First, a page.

24 Feb 2017

Adventures in Integrated Care Collection Booklet

Adventures in Integrated Care Collection Booklet

Improving the health of people requires that they have access to effective and efficient psychological services for the prevention and treatment of a wide range of emotional and behavioral conditions. Psychologists are actively involved in clinical treatment, health system design, and the implementation of innovative approaches to health care.

To illustrate this important connection and promote the valuable role psychology plays in health care, the Monitor on Psychology published Adventures in Integrated Care, a yearlong series of articles that showcase psychology practitioners who work on a variety of medical teams, reporting on what these practitioners do and how they got the education and training to do it.

We have placed all these articles into a collection booklet for you to read in one convenient place. Please enjoy.

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15 Feb 2017

Survey: Many Americans Stressed About Future of Our Nation

Survey: Many Americans Stressed About Future of Our Nation

New APA Stress in America™ survey shows more Americans reporting symptoms of stress after the election.

With the 2016 elections behind us and having entered a new year, how are Americans feeling?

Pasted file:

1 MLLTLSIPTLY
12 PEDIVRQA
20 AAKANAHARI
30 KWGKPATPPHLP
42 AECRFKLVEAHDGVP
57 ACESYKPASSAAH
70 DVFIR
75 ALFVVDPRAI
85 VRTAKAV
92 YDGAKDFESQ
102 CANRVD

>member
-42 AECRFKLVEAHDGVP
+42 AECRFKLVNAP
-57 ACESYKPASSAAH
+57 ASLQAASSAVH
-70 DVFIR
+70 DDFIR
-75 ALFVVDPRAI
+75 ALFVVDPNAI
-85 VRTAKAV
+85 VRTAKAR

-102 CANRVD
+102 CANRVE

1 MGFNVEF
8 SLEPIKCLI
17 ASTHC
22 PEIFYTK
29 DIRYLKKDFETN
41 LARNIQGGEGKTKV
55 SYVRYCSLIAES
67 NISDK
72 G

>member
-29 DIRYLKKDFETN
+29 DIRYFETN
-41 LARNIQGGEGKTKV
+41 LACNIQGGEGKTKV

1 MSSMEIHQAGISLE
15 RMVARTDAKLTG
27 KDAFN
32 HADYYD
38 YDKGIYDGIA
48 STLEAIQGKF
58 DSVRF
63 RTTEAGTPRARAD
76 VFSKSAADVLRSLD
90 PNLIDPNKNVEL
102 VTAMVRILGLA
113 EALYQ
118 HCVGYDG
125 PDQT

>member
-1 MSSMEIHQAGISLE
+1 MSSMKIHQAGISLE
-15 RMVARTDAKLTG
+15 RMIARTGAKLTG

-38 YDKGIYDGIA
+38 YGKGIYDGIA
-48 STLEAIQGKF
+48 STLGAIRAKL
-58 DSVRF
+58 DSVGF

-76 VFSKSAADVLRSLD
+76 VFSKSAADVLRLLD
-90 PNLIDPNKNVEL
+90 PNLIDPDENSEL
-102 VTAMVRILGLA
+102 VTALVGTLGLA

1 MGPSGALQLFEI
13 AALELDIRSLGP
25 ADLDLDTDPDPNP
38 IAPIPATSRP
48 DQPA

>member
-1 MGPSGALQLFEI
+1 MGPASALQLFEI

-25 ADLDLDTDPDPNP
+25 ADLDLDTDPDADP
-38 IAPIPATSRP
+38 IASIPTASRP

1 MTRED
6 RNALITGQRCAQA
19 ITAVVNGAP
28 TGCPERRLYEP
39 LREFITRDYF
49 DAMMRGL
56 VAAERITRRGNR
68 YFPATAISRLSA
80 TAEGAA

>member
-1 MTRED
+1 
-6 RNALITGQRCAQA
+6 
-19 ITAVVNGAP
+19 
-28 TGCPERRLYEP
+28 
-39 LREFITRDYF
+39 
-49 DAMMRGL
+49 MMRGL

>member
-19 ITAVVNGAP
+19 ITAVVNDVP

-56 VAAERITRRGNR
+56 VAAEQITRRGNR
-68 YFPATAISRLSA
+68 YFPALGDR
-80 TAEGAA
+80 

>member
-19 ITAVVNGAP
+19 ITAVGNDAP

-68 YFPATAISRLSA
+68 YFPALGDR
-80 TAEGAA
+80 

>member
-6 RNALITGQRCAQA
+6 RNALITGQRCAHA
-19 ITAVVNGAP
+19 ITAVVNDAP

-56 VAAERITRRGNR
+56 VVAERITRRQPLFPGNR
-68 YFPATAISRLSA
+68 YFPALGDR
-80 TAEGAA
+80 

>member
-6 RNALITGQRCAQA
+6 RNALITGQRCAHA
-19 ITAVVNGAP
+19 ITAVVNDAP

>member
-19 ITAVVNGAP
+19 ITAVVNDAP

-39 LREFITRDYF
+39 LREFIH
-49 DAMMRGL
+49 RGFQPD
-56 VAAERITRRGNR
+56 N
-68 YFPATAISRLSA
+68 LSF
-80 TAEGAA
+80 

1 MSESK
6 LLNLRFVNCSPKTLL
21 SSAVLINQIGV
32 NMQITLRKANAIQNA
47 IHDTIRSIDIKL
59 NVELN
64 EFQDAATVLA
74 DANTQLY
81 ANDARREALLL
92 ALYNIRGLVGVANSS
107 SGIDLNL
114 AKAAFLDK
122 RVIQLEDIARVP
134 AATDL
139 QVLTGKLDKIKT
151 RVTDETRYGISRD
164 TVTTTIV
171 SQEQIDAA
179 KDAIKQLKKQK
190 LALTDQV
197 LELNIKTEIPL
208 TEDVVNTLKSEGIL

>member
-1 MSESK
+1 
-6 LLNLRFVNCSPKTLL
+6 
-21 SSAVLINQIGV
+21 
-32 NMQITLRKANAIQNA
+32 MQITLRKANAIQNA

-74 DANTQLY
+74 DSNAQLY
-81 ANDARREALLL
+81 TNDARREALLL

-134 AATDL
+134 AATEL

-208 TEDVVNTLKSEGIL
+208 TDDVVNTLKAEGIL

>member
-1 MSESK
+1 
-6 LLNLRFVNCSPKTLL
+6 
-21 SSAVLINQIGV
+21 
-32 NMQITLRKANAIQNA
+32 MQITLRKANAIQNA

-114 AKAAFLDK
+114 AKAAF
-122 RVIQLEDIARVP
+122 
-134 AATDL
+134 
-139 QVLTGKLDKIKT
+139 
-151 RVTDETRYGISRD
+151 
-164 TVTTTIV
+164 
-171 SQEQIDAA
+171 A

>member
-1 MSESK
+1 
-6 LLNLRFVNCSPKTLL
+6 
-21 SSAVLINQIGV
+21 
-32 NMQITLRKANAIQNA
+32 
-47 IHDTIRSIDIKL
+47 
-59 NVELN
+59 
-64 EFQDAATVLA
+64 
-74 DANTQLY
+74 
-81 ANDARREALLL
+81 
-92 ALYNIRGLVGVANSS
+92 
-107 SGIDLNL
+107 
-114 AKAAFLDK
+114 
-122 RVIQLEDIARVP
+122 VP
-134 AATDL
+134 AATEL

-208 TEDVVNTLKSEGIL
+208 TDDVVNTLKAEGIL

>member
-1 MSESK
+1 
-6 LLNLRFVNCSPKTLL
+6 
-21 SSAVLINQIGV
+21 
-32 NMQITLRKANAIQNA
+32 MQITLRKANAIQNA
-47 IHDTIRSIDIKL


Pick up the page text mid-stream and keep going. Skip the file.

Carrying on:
According to the American Psychological Association’s (APA) report Stress in America™: Coping with Change, two-thirds of Americans say they are stressed about the future of our nation.

An APA poll conducted in January found that the current political climate is a very or somewhat significant source of stress for more than half of Americans (57 percent).  Nearly half (49 percent) say the same about the outcome of the election.

While Democrats were more likely than Republicans (72 percent vs. 26 percent) to report the outcome of the 2016 presidential election as a significant source of stress, a majority of Republicans (59 percent) said the future of the nation was a significant source of stress for them, compared with 76 percent of Democrats.

“The stress we’re seeing around political issues is deeply concerning, because it’s hard for Americans to get away from it,” said Katherine C. Nordal, PhD, APA’s executive director for professional practice. “We’re surrounded by conversations, news and social media that constantly remind us of the issues that are stressing us the most.”

Nordal also noted that while APA is seeing continued stress around politics, the survey also showed an increased number of people reporting that acts of terrorism, police violence toward minorities and personal safety are adding to their stress levels.

These results come on the heels of an APA survey, conducted by Harris Poll last August among 3,511 adults.  The August survey found that 52 percent of Americans reported that the presidential election was a significant source of stress. The latest survey was conducted online by Harris Poll in early January 2017, among 1,019 adults ages 18+ who reside in the U.S.